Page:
Thread: Cellar Nozzles

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    Default Cellar Nozzles

    Hi, im a JR and i was just wondering when you would want to use a cellar nozzle instead of sending men in with a hose line and attack the fire head on?
    -JEFF G

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    If you haven't see it yet I'm sure you will, but some basements have so much crap in them that you just can't get down there and hit the fire. That is the only scenario I have see it used.

    It is a real pain to get through the floor and place the nozzle. So if you can get down there and get the fire.

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    Here's a pic of a cellar pipe and distributor sticking through the floor of a burn house. Of course, the nice people of the burnhouse already had a nice 1 square foot hole cut into the floor. We hooked it up to show the juniors and other members who have never seen it used before. To tell the truth, after being in for 10 years, that was the first time I ever saw it used.

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    BTW, it did a great job knocking down the fire. It works basically like a portable sprinkler system.
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    There not used much, but there is just one thing I dont like, you have to be on the floor above the fire, and that floor could be gettin weaker. But they are pretty fun to hold during a drill, because u get SOAKED!

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    We use this thing called a Pineapple, its on the end of a pole, and hooks to the hose, and it stuck through the window, althoughm it hasn't been used since like, well, noone remembers the last time it was used

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    Default when to use it ALL THE TIME

    When to use the cellar nozzle. It is more or less our unwritten Sop that during a basement fire a 2 1/2" line is set up and the cellar nozzle is ready to go IF the attack crew can not make the basement on the FIRST try. Sine 1988 when I started all this we have had 3 basement fires. They were all well advanced on arrival and the homes were built between 1850 and 1950 balloon frame construction. The second fire I was first in on and found my self on my stomach looking for the steps. When I did find what was left of them we called it quits and got out. The hole was make an axe swing inside the front door because that was as far as we could get in. It took about 60 seconds to bust a hole thru and the callar nozzle knocked the fire down in about 30 seconds. The next two hours were used chasing it all over the rest of the houses in the row There is no need proving how tough you are getting down into a basement if you are going to get killed in the process. Many of the steps the the old houses we have are only 12-16" wide and so old that they are a danger when there is no fire. I rather cut a hole and fill the basement up with water then get someone hurt, the insurance company will fix it no matter what we do anyway.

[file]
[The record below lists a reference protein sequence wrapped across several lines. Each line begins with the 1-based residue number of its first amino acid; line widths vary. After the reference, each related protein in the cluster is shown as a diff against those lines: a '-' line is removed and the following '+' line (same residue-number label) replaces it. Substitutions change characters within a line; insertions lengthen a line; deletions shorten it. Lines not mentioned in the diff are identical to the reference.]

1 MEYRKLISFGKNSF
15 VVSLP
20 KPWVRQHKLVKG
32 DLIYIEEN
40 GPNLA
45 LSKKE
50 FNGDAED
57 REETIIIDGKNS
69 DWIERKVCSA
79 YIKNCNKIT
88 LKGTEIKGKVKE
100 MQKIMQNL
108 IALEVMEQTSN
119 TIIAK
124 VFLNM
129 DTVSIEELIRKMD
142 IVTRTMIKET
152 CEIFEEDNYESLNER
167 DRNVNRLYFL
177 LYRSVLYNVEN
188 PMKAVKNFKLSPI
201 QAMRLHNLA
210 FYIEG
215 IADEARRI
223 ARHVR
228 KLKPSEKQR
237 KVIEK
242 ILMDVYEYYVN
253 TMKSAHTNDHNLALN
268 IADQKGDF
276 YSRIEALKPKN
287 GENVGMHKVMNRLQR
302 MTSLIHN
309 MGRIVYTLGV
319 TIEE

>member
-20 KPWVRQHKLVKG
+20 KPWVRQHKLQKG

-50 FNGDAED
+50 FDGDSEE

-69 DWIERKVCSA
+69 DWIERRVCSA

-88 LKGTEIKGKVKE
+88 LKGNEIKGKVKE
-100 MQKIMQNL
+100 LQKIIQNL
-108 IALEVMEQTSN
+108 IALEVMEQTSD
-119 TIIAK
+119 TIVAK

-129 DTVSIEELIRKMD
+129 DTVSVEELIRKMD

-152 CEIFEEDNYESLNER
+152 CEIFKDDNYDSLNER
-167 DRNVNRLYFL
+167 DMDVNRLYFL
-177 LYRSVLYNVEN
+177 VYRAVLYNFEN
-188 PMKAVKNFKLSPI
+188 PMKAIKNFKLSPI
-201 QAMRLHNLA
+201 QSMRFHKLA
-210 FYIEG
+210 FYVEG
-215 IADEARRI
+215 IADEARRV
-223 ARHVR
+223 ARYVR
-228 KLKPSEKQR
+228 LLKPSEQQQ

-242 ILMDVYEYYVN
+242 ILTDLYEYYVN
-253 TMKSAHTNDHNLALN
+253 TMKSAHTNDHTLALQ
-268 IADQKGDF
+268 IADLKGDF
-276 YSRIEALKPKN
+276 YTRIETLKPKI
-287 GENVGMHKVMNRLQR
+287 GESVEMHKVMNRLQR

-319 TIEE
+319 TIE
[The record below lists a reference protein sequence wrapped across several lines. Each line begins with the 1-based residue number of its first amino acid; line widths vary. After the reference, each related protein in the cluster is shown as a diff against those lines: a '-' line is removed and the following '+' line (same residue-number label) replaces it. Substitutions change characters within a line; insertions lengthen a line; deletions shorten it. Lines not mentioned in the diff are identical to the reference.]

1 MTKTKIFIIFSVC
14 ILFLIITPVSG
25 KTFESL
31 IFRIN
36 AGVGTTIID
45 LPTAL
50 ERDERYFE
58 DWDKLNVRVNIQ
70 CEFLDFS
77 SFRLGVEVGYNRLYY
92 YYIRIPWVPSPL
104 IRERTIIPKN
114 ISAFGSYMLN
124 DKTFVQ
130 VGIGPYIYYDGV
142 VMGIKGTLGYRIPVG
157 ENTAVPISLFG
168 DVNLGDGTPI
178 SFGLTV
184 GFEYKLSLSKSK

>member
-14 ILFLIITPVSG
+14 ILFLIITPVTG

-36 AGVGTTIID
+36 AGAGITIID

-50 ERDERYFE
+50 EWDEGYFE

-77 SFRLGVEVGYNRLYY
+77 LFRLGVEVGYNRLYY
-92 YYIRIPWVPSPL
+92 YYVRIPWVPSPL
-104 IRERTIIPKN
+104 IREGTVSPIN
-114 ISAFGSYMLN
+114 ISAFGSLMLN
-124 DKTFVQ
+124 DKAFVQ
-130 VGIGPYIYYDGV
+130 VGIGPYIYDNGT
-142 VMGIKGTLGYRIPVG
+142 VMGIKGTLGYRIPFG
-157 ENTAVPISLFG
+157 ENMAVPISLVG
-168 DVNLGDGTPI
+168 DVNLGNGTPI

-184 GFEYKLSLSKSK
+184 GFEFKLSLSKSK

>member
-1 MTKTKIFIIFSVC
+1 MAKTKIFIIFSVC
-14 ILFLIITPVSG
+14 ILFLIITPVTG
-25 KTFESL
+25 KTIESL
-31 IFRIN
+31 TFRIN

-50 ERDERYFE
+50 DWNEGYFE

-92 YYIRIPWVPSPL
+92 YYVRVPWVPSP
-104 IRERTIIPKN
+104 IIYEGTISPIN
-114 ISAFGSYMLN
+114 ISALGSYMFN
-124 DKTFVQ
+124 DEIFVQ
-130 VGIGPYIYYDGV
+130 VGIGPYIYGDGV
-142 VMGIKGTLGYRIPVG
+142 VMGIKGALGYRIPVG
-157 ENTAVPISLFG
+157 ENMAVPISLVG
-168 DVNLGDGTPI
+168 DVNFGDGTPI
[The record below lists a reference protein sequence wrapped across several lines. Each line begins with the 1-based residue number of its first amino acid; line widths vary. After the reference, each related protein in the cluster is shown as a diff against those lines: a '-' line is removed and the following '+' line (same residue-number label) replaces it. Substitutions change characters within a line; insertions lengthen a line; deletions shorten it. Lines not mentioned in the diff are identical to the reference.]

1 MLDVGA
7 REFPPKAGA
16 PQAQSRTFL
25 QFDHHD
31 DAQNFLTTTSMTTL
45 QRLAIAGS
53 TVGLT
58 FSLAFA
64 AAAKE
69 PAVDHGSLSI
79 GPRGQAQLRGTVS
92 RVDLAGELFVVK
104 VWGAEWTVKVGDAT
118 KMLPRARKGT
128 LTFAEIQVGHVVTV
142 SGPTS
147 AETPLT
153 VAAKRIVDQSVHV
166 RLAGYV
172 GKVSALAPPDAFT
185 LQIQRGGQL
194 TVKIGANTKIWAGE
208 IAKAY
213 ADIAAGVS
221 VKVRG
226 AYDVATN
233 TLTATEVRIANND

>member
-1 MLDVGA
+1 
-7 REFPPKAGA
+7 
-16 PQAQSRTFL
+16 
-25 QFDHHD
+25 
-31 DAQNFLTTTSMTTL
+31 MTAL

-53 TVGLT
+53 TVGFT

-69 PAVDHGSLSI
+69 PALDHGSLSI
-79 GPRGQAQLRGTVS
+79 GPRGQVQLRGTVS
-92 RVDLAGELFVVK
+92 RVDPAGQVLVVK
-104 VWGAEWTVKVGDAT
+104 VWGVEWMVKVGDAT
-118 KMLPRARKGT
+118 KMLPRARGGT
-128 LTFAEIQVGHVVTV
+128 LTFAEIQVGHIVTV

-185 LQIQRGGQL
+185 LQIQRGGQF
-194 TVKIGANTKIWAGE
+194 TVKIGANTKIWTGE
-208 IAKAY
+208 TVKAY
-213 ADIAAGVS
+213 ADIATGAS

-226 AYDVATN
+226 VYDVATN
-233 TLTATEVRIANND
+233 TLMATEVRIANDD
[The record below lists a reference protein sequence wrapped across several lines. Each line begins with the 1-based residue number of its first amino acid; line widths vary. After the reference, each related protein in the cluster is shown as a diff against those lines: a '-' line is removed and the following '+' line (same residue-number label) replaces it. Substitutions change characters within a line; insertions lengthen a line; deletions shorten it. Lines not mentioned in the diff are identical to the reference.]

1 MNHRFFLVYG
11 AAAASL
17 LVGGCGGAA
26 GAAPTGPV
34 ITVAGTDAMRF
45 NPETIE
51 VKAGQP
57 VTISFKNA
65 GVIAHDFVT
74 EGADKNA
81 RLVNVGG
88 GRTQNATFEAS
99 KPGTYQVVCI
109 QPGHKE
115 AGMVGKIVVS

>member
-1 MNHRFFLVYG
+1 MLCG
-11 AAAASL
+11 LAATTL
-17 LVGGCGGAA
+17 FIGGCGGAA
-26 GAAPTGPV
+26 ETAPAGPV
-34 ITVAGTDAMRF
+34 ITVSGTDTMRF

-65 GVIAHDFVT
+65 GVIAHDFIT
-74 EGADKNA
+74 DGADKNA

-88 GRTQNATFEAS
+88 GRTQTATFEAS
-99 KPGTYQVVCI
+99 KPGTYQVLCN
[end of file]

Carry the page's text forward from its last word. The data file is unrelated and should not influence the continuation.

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    We were able to purchase cellar nozzles for every truck during this past budget year. Since then we have used them several times in training, but since we have not had any fires in the basement of a structure. We have discussed a way to enter the basement with the nozzles but never established a guideline to operate these nozzles.

    Also, for your operators out there, since the stream acts as several smooth bore type streams we operate it at a normal smooth bore handline pressure. Is this correct. During training we have increased the pressure (we hand the line attached to a post so nobody was holding the line) and we increased the pressure to that of a fog nozzle and the nozzle seamed to spin faster. Preferences on this or operating procedures.

    Great device.
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    Talking Alert! Alert! This Just In......

    This may come as a shock to some, but, They are not just for cellars!!! The style that we use is called a "Bresnan Distributor", and there is one on each Engine, the Tower Ladder, and the Squad. I am not sure who Bresnan was/is, but I got a gut feeling that he was/is a crusty Irish firefighter from NY, Bahstin, or Chitown.(Local color added) I have used them over the years and find plenty of work under certain situations. They are good for flooding almost any concealed space, or any space that is risky to try to enter. I have placed one in a hole cut in the top of a Railroad Boxcar, several trucks, including Garbage trucks, small attic spaces, the "False front" facade on malls, and the list goes on. Like everything we have in this great business, the uses for the cellar pipe are limited only by your imagination. Stay Safe....
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    Got em, use em. We have used them in cellars and through windows/walls of buildings that could not be entered. We have used them in attics were entry was not safe.

    Try this, we have 1 preconnect on each truck that is piped for foam use when needed. Throw the cellar nozzle on that line and add foam to the fun. Never hurts.
    "This thread is being closed as it is off-topic and not related to the fire industry." - Isn't that what the Off Duty forum was for?

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    Talking Hey Bones!...........

    May I ask - Class A Foam on a very windy day???? LOL Stay Safe....
    Never use Force! Get a Bigger Hammer.
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    Not many cellar fires around here. We have used them in a few attics before. Works like a charm, and they're fun to play with.

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